In 1920, a group of concerned Charlestonians formed the first historic preservation society in the United States. Thanks to their efforts, Charleston retains some of the look and feel of centuries past.

This corner shop was a tavern in the 1600s
when pirates such as Blackbeard and Stede Bonnet
sailed in Charleston Harbor.

The Old Exchange and Provost Dungeon was built in 1721.
The British imprisoned American patriots here
during the Revolutionary War.

The stone outside this historic home
served as a step for those entering or leaving their
carriages.

Historic homes vary from early “single houses,” one room wide, to three-story mansions surrounded by lush gardens and decorative wrought iron fences. Expansive piazzas, or porches, catch the sea breezes and provide idyllic spots to sip a cool drink on a hot afternoon.

Two Meeting Street Inn, dates from 1892, and is now a B&B.


The Nathaniel Russell House, 1808.



The City Market offers an eclectic assortment of wares—everything from sweetgrass baskets made in the Gullah tradition, to benne wafers, a sesame-based cookie, to watercolor prints and oil paintings that capture the beauty of the historic sights.

Sweetgrass baskets made by the lady in the baseball hat. The small
baskets sell for over $100.


One of the expansive homes that overlook
Battery Park.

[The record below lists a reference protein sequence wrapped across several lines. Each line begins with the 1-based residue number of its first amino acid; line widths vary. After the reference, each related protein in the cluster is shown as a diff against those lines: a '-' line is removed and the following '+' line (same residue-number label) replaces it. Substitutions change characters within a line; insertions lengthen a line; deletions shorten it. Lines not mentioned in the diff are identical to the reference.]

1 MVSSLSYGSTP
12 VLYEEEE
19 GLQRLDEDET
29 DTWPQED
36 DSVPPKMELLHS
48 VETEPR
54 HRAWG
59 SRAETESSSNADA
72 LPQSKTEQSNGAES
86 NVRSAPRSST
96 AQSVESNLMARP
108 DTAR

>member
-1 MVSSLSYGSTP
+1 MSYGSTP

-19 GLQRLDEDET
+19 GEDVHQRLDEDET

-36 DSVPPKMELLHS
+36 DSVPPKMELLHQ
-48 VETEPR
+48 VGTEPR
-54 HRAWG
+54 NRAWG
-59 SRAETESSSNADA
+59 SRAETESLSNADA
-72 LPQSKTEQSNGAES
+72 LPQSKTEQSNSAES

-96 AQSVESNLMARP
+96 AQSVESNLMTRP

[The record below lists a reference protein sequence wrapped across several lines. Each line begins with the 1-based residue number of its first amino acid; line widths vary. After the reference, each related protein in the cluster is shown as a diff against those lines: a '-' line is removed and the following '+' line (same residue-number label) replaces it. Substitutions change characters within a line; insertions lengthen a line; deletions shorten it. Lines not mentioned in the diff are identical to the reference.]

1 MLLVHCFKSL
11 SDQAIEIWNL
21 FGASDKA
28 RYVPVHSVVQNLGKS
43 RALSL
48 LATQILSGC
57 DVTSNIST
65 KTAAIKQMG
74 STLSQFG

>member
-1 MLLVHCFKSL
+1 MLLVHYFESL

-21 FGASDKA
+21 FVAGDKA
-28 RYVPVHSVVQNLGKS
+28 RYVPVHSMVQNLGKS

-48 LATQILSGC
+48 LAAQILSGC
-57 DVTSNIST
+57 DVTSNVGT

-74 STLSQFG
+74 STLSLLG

The port of Charleston, located at the confluence of the Ashely, Cooper and Wando Rivers, is known for its seafood and restaurants abound. Oysters on the half shell, she crab soup, low country boil, crab cakes and shrimp and grits are just a sampling of the epicurean delights. Pralines made at the Charleston Candy Kitchen located across from the City Market are a local favorite, as well.

Oysters on the half shell served at The Oyster House.
We ate our oysters charbroiled instead of raw.

Everyone loves to sample pralines at the
Charleston Candy Kitchen.


The entire Charleston experience transports me to another world where I’m rejuvenated and inspired, whether I’m touring the city in a horse-drawn carriage, walking along the Civil War seawall at Battery Park, admiring the stately old residences that date back to the 18th century or enjoying breakfast in our hotel courtyard. On the drive home, I thought of new stories to write and characters to develop. My well was primed and I was eager to return to my writing.

We ate breakfast here in the courtyard of our hotel each morning
and returned in the late afternoon for an assortment